After 42 years in education, school’s out for Tahoe principal
Special to the Bonanza
INCLINE VILLAGE, Nev. — On June 12, the last day of the 2013 school year, Kathleen Watty said her good-byes to her roughly 426 elementary school students.
“I got on the buses as I do every day, told them to have a good summer, and said, ‘I’ll see you around,’” the departing Incline Elementary and Middle School principal said. “It just seemed right. No pangs, no regrets.”
After 42 years in education, Watty’s work was done.
Two weeks later, Watty sits at her desk in the principal’s office in a now-silent elementary school. Sitting with a principal in her office might conjure bad memories — until her phone rings with a repeating duck quack.
Watty, whose final day with the Washoe County School District is Friday, is quietly friendly and engaging, and is a considerate listener.
“I will absolutely miss it here,” she said. “I love my job, I love the kids and I love my colleagues.”
Watty has strived to provide what she calls “an outdoor-rich education” to her students, ranging from kindergarten through fifth grade.
“Instead of bringing the outdoors in, we bring the kids outside,” Watty said.
Watty shared an example of the outdoors theme: Volunteers with AmeriCorps, a federal service-based agency, recently helped students plan, design and implement a trail through a wisp of forest in front of the school on Northwood Boulevard. The trail includes picnic tables and log-round chairs formed in a circle of learning, where classes are sometimes held, weather permitting.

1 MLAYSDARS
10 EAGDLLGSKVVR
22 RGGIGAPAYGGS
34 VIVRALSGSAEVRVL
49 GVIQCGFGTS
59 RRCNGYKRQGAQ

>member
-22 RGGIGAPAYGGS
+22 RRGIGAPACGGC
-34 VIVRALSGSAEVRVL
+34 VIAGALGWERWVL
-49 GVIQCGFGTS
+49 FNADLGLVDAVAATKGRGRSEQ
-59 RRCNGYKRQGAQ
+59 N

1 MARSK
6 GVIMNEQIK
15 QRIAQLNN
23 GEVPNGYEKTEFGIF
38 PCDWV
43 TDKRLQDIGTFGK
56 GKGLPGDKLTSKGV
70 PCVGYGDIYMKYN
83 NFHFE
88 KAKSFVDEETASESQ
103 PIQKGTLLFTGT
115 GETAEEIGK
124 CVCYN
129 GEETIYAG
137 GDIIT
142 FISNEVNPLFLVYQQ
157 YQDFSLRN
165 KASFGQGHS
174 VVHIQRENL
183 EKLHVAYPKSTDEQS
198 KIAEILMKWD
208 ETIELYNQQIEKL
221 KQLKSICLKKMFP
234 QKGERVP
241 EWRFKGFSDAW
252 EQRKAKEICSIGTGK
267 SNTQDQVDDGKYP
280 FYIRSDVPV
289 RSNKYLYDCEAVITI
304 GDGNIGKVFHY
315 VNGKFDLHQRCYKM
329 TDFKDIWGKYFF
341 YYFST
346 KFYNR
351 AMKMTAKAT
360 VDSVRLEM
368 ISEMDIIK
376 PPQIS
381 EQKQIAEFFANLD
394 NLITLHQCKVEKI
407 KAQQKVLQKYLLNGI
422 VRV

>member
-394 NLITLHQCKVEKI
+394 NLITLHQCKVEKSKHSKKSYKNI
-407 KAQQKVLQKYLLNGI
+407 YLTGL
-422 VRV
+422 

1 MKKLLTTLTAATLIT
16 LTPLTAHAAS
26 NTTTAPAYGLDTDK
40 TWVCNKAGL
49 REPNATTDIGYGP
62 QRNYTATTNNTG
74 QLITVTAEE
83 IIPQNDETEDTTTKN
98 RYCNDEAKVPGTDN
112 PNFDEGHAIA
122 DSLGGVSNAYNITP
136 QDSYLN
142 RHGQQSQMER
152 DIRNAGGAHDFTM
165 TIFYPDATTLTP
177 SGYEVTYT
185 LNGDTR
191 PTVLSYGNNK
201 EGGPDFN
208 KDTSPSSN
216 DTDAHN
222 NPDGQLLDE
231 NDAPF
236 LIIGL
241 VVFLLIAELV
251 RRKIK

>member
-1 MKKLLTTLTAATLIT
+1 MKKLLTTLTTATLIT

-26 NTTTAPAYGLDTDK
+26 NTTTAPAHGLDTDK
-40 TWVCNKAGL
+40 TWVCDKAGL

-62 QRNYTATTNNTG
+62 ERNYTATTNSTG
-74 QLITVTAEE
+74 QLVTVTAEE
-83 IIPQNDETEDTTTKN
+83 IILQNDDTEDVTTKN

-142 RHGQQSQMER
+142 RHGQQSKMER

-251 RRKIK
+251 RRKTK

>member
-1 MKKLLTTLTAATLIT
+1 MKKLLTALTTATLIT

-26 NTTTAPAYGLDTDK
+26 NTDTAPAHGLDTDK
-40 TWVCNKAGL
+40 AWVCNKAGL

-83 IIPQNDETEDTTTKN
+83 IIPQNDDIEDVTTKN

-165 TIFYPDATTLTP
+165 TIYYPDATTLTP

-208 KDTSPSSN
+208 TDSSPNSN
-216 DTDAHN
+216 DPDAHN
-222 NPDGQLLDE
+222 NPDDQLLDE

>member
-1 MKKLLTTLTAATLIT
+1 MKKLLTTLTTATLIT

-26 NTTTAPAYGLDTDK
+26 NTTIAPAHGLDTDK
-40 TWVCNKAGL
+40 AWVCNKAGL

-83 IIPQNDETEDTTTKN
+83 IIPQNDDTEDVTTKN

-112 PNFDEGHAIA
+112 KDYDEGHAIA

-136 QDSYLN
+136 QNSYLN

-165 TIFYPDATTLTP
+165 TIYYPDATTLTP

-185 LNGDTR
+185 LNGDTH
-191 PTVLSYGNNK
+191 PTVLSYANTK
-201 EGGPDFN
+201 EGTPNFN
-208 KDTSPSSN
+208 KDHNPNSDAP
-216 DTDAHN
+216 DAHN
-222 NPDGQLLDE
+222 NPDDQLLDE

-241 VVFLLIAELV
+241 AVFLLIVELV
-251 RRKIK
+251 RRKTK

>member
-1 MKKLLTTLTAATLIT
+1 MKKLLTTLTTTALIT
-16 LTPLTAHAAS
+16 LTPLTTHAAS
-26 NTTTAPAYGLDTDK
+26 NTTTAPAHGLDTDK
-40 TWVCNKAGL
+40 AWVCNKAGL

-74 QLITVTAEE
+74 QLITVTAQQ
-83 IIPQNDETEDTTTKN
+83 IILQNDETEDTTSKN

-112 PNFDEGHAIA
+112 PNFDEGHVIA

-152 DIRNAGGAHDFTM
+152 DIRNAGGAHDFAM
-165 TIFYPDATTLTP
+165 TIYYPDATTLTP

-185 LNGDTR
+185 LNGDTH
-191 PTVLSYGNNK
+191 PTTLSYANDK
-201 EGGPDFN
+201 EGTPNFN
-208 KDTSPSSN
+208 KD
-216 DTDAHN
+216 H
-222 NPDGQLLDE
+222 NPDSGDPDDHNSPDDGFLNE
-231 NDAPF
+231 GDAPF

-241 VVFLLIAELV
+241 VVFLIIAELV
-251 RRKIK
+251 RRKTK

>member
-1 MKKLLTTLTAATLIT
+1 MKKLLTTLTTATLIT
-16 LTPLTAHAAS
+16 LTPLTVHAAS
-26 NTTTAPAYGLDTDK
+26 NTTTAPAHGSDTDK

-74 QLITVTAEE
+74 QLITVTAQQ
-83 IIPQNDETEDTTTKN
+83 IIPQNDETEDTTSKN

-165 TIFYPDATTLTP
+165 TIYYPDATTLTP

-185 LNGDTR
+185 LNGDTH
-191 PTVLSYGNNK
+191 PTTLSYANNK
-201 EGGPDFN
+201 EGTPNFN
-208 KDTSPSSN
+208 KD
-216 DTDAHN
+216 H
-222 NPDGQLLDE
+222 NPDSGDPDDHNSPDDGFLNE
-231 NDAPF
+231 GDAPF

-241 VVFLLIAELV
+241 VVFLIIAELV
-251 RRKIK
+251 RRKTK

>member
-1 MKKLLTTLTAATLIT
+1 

Students painted rocks along the trail, each stone with a virtuous word painted on it, such as “gratitude,” “kindness” and “faith.” Trees and shrubs along the trail are identified by type with placards.
Watty also spoke of a typical Tahoe-related science experiment, in which Lahontan cutthroat trout eggs were hatched under the watchful eyes of students, then the minnows were returned to the lake.
She holds great praise for the supportive Incline community, because when the school has a need, residents step up and asks what it can do. She said there are around 100 parents who volunteer to help out in any way they can.
Watty comes from a long line of educators, as both her father and her sister were school superintendents. Watty spent one year teaching in Norway and five years teaching in France before moving to Incline Village in 1974.
She has since taught in Incline schools and learned administration in Sparks schools before returning to Tahoe to become principal at Incline Middle School in 2006, before taking on the K-8 role in 2007.
“We have been very blessed in the district to have Kathleen,” said WCSD Superintendent Pedro Martinez. “Whenever I went to the elementary school, I was amazed by the engaging, warm environment and how her students and staff embraced her and trusted her. I’m happy for her. We’re going to miss her.”
Incline Middle School Site Administrator Sharon Kennedy said she’s had the opportunity and pleasure to work with Watty the past seven years.
“She has been a friend and colleague on whom I could count and with whom I could commiserate as well as celebrate,” Kennedy said. “She was always willing to come to the middle school to assist in emergencies and happily attend student performances and athletic events. Kathleen is a true original and I will miss her terribly.”
Watty looks to the future with a serendipitous light.
“When you’ve been in a mode for 42 years, you don’t necessarily have a plan,” she said.
She loves Incline and wants to continue living here. She said her son has started his own winery in Santa Barbara and she foresees helping him however she can. She would also like to travel, re-read the classics and pursue hobbies.
And she will likely often think back to her 42 years with children.
“I’ve always had kids in mind with everything we planned,” she said. “Education is all about the clientele, the students. And they’re a pretty happy clientele.”
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On March 9, parents of Golden Valley Tahoe School spent roughly two hours making impassioned pleas to the Board of Trustees in hopes of keeping their school open.